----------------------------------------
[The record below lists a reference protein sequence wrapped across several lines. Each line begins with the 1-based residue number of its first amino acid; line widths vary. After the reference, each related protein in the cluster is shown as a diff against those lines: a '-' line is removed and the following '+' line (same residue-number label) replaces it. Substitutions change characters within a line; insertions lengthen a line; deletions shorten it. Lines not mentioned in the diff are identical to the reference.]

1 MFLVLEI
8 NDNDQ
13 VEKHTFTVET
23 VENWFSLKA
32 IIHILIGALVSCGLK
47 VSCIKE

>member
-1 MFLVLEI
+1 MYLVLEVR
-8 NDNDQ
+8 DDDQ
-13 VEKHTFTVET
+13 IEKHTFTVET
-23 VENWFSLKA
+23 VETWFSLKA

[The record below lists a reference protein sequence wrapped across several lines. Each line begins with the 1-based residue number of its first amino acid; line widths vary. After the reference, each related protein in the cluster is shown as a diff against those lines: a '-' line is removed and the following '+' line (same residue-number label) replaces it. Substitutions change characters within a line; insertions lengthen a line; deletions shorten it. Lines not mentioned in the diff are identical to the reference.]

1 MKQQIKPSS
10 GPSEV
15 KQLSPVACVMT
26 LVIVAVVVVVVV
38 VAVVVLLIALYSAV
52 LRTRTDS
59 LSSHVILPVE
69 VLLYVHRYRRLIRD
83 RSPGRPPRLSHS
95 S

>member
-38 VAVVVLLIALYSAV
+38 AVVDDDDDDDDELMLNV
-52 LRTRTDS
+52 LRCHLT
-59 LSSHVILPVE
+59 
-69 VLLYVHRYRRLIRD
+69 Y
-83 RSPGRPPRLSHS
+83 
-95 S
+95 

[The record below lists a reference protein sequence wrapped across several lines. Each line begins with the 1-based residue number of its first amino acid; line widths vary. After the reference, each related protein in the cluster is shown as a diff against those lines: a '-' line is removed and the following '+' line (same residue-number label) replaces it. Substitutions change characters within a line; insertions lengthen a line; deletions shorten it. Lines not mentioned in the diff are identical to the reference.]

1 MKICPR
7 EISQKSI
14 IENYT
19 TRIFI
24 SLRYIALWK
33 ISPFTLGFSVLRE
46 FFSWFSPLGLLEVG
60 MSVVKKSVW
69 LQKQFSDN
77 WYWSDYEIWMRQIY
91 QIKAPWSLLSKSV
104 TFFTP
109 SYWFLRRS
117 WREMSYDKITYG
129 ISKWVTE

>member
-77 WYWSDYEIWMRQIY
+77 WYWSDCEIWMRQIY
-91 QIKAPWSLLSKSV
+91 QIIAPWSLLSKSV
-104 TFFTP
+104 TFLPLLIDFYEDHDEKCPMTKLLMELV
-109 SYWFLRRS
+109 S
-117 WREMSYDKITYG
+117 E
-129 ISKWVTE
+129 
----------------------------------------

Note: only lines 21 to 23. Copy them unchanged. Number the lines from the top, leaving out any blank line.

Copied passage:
26 LVIVAVVVVVVV
38 VAVVVLLIALYSAV
52 LRTRTDS